“Refugees are by their nature a very flexible group,” Morris said. “They are adaptable, and they are survivors.”
Morris said CFC is always looking for volunteers, both individuals and at the parish level, to help cosponsor families, providing for all of a family’s needs, hosting a clothing or furniture drive to benefit resettlement ministries, creating welcome baskets filled with personal-care items for newly arrived refugees or by donating money to refugee-resettlement programs.
“I think this community is such a welcoming community for refugees,” Morris said. “They’ve done a marvelous job of helping people resettle.”
The community also has been supportive of the Burmese cause, Father Frain said, noting that on Oct. 5 McQuaid students participated in a peaceful pro-Burma protest as part of National Campus Day of Action for Burma. On this day, students wore red to show their solidarity with the Burmese monks who wear paprika-colored robes. Student also created a display about Burma and its history, and they also had the chance to sign a petition to the Chinese government urging it to accelerate democratic reforms in Burma or face an Olympic boycott in 2008. China has urged Burma to be peaceful, but has quashed attempts in the United Nations Security Council to take action against the Burmese regime, Father Frain said.
Students say the efforts have helped them stay informed.
“He’s told us how much people really need our help, and we need to be aware of what’s going on,” said junior Ryan Clancy, a student in Father Frain’s class.
Father Frain said the roots of the most recent demonstrations were that the government raised gasoline and petroleum prices by 500 percent. He said a similar hike in the U.S. would increase prices from $3 to $15.
“Monks seem to be the only group of people that can protest without being shot,” he said, noting that some reports have said monks were dragged from their monasteries at nighttime following the September protests.
According to the State Department, the government in Burma, a former British colony, has for 45 years curtailed basic freedom of speech, assembly and worship.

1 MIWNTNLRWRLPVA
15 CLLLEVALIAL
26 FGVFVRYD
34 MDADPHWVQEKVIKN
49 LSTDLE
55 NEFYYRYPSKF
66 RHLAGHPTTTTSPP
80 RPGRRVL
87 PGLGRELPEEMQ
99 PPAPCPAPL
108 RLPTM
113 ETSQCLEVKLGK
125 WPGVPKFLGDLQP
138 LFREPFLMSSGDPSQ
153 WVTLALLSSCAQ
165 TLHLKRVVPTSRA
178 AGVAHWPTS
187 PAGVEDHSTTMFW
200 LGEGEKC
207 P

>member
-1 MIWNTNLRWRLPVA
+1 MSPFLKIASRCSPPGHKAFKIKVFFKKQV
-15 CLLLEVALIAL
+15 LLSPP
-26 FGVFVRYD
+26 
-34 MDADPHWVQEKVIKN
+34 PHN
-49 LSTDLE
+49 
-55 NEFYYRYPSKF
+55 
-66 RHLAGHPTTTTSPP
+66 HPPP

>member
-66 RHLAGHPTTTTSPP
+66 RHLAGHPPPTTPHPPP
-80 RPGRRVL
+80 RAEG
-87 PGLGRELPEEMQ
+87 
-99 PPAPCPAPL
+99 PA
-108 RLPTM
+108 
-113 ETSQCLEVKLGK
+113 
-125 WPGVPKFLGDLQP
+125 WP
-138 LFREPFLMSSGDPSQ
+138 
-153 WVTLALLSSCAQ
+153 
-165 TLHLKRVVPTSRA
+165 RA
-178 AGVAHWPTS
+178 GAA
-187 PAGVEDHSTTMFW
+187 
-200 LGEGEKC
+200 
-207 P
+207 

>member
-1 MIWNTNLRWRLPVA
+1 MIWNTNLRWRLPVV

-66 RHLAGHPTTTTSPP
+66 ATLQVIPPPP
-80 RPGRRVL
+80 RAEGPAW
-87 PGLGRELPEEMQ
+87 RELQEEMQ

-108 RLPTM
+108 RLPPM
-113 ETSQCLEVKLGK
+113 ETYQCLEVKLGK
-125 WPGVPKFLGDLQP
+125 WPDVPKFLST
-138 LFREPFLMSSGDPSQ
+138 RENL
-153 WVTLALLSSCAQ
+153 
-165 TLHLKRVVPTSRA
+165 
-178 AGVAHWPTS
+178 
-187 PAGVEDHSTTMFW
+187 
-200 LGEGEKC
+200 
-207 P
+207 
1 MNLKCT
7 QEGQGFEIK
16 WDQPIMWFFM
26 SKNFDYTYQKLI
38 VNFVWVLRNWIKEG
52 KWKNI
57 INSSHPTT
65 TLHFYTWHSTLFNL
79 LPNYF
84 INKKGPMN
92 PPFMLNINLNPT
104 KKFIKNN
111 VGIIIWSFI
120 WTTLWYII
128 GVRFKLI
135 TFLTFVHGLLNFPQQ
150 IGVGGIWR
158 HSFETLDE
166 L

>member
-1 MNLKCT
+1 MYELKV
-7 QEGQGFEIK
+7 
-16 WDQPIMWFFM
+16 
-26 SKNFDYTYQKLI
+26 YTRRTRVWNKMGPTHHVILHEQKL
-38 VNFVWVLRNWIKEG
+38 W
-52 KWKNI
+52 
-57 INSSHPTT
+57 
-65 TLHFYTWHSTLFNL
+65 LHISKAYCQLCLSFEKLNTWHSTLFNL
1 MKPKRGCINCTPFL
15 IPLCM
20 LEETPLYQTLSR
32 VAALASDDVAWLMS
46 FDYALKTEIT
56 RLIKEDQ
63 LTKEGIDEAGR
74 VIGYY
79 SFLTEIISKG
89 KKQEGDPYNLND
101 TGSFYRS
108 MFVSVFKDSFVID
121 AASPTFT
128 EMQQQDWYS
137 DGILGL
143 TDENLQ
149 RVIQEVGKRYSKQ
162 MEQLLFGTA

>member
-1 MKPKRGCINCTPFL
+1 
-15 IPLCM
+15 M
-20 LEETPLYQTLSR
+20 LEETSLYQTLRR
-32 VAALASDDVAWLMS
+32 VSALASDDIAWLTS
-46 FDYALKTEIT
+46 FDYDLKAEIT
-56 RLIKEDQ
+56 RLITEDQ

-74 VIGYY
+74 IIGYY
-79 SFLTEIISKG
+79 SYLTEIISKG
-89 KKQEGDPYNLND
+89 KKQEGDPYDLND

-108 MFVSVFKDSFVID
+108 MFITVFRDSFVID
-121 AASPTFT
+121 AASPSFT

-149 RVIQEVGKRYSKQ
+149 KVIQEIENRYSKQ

“Its reign of terror has plunged a once progressive nation into poverty, repression and chaos,” the State Department said on its Web site. “Thousands of Burmese have fled to neighboring countries. There are over 1,000 political prisoners, including Nobel Peace Laureate Aung San Suu Kyi, whose party was elected to power in 1990 by an overwhelming majority in the last free elections held in Burma.”
About 1 percent to 2 percent of Burma’s population is Roman Catholic, and about 90 percent is Buddhist, said Father Frain, who taught Scripture in the major seminary in Burma, helped train diocesan clergy and lived in community with Jesuit candidates. He noted that Catholics cannot hold an office in the military, which is the largest in Southeast Asia and which often is the only way people are able to escape poverty.
Father Frain said to fix the country’s social problems, he believes leaders in the country should step down and should allow a process of truth and reconciliation to take place.
In the meantime, he continues to wait anxiously for word of his friends in Burma. The Jesuit school was closed due to the violence, the telephone line seems to be cut and all e-mails he sends keep getting bounced back, he said.
“I don’t know how my Jesuit brothers are doing,” Father Frain said. “I don’t know if they are safe or not. What we need to do is pray for peace and continue our work.”